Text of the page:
It was 10:30 when I refilled my tank and filled two extra one-gallon containers in Ross River prior to boarding a small cable ferry.  The ferry operator asked how far I was going and if I expected to return that day.  I answered that I was headed for the NWT border and I did hope to be back that day.  He smiled as he looked at his watch and he described to me where he lived.  He said when I get back I can walk across the footbridge and find him at home.  He was quite sure I wouldn't make it back before he left work at five.  Two European youths waiting at the ferry crossing for a lift asked if I would tell their friends at the first Macmillan River bridge that they would be there as soon as they could find a car or truck going that far, about 120 miles.  Their wait would be long if traffic on the North Canol were no heavier than the South Canol.
            The river crossing took only a few minutes on the small cable ferry and I was on my way.  The North Canol Road was straighter than its southern counterpart but I realized soon after leaving the ferry that I would never be back by five in spite of stepping pretty lively.  I found the first ten miles to be damp and quite slick.  Later I rode mostly on loose gravel.  Most of the turns were unmarked and some were deceiving.  A few times I went into a turn much too fast, and I would skitter precariously on the shoulder as I tried to maintain control.  The thought of ending the trip right there would flash through my mind, which made me ease up a little on the throttle.  The surface was pretty rough in places with potholes and sometimes baseball-size stones strewn around.  I came around one turn and had to panic brake for a big caribou.  He turned and faced me down less than ten feet away.  I thought at first he was going to charge but I sat there and blipped the throttle a few times and he turned and ran.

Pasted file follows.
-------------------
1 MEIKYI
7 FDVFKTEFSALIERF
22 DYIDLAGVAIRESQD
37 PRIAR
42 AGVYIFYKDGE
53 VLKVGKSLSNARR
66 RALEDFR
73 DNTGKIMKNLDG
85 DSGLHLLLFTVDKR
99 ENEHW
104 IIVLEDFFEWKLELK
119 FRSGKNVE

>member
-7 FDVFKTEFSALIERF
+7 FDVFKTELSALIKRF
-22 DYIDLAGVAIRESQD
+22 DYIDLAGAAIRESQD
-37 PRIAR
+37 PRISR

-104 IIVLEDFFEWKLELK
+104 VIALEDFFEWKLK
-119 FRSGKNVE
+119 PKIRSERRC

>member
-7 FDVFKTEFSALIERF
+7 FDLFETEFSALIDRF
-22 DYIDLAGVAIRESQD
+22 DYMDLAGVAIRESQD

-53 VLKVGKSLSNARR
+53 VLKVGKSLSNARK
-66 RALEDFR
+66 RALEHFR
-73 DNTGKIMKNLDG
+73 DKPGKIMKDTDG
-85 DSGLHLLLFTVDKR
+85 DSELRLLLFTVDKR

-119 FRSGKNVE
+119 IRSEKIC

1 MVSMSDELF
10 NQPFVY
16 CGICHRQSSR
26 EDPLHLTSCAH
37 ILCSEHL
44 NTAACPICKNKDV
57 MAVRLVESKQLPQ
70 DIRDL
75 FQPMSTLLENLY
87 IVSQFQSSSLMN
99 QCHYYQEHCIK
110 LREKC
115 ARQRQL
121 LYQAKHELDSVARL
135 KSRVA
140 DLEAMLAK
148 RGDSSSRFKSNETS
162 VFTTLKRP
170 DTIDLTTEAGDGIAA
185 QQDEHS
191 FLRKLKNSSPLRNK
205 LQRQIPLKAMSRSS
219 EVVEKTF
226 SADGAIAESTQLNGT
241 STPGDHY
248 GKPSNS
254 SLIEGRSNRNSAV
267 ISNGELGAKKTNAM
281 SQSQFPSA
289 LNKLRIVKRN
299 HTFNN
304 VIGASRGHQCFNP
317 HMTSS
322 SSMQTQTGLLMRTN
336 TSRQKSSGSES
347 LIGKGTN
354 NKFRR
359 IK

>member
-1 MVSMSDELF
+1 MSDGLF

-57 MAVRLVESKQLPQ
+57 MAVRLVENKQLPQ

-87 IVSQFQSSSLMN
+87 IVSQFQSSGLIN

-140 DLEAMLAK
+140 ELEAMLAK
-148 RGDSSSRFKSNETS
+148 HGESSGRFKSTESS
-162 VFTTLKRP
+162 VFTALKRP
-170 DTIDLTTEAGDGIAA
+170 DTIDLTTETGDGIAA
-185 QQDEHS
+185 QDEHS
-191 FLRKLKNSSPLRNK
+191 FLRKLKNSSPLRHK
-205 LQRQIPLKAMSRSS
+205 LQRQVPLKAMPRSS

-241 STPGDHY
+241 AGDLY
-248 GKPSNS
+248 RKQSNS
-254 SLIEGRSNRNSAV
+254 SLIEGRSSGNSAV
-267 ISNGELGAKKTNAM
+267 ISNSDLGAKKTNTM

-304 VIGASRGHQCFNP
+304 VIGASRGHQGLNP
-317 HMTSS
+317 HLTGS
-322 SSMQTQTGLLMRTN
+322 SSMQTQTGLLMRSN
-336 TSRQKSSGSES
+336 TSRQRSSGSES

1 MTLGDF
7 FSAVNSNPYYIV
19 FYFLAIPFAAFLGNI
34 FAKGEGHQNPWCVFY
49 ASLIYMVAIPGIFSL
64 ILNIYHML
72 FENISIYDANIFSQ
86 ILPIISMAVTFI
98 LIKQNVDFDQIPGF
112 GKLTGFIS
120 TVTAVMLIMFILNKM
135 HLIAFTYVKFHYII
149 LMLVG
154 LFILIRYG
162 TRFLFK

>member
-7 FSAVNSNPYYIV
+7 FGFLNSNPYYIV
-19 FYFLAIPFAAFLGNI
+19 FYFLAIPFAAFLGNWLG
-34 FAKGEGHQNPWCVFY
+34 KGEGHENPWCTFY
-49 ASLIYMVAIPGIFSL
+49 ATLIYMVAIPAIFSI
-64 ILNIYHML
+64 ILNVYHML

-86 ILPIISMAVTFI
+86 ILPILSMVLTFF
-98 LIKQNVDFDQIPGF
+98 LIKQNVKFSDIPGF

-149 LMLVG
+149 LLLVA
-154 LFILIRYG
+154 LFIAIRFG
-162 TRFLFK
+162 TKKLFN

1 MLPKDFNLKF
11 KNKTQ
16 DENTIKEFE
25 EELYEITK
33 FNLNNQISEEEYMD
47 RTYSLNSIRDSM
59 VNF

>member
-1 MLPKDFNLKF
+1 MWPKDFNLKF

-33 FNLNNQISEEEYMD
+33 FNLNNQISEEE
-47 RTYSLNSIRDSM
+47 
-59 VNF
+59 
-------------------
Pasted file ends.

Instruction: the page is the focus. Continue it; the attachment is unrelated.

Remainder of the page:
Another time I rounded a bend and hit the brakes for a strange animal in the road that stood more than 3 feet tall to his back.  It was completely black with a long slim tail like a panther.  It had long thin legs with padded feet and when it took a few easy strides into the bush I thought it seemed to run like a dog.  I didn’t get a good look at its head, but what I did see of it was short, more like a cat.  I’ve researched several books since returning from my trip but I’ve never found a picture of an animal quite like that one, although I think it was a huge cat."